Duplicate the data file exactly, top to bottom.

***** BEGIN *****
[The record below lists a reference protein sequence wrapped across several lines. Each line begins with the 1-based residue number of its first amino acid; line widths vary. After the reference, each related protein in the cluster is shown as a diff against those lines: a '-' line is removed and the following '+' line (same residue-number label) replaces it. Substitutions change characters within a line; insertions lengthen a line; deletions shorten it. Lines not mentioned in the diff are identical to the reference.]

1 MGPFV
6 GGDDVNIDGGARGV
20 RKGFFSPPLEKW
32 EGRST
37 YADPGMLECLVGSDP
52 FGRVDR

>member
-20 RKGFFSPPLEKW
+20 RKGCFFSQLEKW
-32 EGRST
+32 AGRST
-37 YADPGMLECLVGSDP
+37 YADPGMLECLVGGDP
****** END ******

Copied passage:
[The record below lists a reference protein sequence wrapped across several lines. Each line begins with the 1-based residue number of its first amino acid; line widths vary. After the reference, each related protein in the cluster is shown as a diff against those lines: a '-' line is removed and the following '+' line (same residue-number label) replaces it. Substitutions change characters within a line; insertions lengthen a line; deletions shorten it. Lines not mentioned in the diff are identical to the reference.]

1 MGPFV
6 GGDDVNIDGGARGV
20 RKGFFSPPLEKW
32 EGRST
37 YADPGMLECLVGSDP
52 FGRVDR

>member
-20 RKGFFSPPLEKW
+20 RKGCFFSQLEKW
-32 EGRST
+32 AGRST
-37 YADPGMLECLVGSDP
+37 YADPGMLECLVGGDP